Between ex-President Goodluck Jonathan and Muhammadu Buhari, there have been embarrassing sustenance of terrorists’ menace to an extent that this has greatly taken away Nigeria’s military manhood (Adedayo 2020).
. . . there is empirical evidence of soldiers’ mutiny, desertion from war fronts and low morale. . . Despite the rise in the security sector budget from about US$1.44 billion in 2009 to US2.81 billion in 2018 (Onuoha et al 2020: 1).
Violent non-state groups or armed non-state actors constitute an existentialthreattotheNigerian state and her peoples across the six geo-political zones of the country. Theiraspirationsandactionsplace an asterisk on the survival of the Nigerian project and the state’s capacity to impose and maintain order in the Weberian sense.
As a reality that has defined the NigerianFourthRepublic(1999-), it has received plenty of attention from scholars, policymakers, and even civil society actors who reanalyses have privileged the historical, transnational, environmental, political, religious, ethnic structural and agent factors responsible for their emergence and protraction. Whilesomeanalystshavefocusedon the phenomenon of ethnic militias in the early days of the Obasanjo administration (Adebanwi 2004 & 2005; Ikelegbe 2005 and Agbaje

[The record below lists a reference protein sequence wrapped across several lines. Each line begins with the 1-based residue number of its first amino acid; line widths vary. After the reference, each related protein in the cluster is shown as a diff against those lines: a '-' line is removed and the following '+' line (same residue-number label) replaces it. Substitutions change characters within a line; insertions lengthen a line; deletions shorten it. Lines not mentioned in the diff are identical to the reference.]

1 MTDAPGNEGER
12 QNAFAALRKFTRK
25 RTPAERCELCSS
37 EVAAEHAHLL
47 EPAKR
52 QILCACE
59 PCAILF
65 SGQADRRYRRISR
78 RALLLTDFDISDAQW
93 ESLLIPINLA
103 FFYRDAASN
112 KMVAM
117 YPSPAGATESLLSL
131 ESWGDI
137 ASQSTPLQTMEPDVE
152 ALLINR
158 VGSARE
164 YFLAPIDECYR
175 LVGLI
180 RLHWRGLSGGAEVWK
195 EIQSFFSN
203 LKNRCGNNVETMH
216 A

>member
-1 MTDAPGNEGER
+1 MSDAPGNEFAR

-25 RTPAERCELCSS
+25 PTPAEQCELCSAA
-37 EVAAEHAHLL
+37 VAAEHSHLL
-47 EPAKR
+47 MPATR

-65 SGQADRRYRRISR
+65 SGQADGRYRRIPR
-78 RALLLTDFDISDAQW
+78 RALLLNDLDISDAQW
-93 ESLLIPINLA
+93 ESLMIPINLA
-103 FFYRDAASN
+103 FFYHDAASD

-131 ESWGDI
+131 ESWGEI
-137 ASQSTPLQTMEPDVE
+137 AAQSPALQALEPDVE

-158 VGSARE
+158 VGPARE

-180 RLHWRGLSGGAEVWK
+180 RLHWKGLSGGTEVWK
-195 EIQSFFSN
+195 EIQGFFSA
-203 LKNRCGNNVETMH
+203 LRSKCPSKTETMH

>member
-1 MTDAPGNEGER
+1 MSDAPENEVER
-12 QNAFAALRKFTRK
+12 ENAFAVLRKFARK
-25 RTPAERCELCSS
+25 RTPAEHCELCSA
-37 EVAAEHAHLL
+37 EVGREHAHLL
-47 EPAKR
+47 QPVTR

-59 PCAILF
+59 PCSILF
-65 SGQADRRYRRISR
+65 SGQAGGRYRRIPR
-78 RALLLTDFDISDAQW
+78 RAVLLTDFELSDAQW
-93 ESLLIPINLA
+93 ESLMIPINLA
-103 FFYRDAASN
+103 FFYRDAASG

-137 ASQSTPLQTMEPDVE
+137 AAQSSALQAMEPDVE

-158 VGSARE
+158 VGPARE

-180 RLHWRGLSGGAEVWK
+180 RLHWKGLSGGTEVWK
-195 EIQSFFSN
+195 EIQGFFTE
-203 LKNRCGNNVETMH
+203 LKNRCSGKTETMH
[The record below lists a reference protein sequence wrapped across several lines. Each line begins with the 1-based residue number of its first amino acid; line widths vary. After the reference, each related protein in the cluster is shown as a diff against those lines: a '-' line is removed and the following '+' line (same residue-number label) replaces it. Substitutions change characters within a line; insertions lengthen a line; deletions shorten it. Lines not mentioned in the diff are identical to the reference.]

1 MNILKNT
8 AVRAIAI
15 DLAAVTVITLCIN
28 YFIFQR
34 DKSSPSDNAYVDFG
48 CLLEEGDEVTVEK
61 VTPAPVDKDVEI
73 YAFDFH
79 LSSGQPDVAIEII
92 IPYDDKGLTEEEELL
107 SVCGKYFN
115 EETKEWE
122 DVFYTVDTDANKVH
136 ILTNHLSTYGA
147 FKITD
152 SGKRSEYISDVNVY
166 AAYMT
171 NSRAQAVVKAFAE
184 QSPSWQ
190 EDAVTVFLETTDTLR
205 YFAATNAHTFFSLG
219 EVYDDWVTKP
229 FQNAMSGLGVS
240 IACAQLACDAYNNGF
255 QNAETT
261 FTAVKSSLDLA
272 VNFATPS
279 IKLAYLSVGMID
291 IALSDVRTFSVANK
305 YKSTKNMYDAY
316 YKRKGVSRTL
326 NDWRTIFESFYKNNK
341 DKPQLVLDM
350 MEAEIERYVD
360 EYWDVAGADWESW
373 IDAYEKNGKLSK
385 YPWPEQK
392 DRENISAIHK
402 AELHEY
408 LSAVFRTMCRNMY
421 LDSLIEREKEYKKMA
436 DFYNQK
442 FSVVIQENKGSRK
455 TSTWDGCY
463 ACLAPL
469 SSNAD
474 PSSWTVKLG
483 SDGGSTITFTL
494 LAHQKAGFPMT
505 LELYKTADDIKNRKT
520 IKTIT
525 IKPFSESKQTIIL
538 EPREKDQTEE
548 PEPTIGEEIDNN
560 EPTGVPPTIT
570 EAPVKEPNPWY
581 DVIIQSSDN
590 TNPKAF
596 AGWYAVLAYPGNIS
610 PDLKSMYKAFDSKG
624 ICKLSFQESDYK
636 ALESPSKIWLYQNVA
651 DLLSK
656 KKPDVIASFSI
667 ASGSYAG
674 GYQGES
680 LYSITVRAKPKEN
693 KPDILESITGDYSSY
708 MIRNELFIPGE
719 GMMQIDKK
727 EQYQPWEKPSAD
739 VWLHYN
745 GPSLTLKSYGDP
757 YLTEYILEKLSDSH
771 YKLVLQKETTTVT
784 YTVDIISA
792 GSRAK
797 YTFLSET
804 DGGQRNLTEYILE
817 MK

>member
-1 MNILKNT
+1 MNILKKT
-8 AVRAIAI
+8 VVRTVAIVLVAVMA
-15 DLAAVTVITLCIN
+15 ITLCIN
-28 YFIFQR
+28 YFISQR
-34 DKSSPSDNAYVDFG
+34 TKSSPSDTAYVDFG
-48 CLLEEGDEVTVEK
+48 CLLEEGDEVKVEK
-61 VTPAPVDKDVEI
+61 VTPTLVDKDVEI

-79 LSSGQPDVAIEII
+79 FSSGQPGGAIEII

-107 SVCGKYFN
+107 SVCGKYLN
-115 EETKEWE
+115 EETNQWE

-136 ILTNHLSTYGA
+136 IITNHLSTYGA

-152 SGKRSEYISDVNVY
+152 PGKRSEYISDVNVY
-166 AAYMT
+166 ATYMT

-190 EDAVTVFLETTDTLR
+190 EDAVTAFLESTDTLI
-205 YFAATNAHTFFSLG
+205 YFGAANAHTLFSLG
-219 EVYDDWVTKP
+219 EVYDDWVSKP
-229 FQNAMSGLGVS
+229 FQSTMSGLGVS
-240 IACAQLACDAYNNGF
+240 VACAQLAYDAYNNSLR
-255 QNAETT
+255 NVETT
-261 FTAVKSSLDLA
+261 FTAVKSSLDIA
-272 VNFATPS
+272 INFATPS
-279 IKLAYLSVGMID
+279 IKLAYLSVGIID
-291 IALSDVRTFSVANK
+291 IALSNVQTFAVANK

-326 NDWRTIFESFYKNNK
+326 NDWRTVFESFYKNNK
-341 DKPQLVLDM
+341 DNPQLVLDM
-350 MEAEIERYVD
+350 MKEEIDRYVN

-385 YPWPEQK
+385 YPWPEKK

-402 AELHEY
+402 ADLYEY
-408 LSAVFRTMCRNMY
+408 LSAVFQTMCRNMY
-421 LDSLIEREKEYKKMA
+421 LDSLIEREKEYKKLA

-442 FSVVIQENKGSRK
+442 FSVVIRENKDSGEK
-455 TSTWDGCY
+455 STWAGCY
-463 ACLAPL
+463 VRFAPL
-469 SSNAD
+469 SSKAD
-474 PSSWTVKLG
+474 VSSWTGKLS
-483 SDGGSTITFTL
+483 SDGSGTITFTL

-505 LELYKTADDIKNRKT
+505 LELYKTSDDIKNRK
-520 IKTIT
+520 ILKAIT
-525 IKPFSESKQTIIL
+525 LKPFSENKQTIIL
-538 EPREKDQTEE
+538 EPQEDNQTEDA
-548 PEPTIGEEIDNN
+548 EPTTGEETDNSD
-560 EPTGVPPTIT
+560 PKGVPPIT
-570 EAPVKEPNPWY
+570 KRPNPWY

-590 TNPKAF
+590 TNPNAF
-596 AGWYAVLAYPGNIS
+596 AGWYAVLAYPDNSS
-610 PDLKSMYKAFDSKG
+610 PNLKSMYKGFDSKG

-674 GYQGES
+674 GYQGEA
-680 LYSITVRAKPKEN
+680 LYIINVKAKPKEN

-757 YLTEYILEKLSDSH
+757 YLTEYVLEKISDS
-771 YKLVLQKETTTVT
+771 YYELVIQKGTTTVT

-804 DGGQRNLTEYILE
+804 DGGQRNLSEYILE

2003), others have dwelled on the Niger-Delta militancy(Okonta2008; Obi and Mustard 2011).
TheBoko-Haraminsurgencythathas troubled Nigeria for over a decade andwhichhasbecomeBuhari’s Vietnam as described by The Economist, has also led to Boko- Haramology(Mustapha&Meagher 2020; Hentz and Solomon 2017). Also, widespread intermittent killings between farming and herding communities have turned many rural communities into death scapes where “everyday life is prone to death”(Sithole2014).One response to this grim situation is the deployment of troops compelled by the need to restore order with an attendant increase in defense budgeting and expenditure.
The protraction and proliferation of insurgencies in Nigeria stand in contra-distinction to the argument in some quarters that democracies are better counter-terrorists (Abrahms 2007); an argument based on the assumption that the transparency and accountability that are assumed to be integral to democratic societies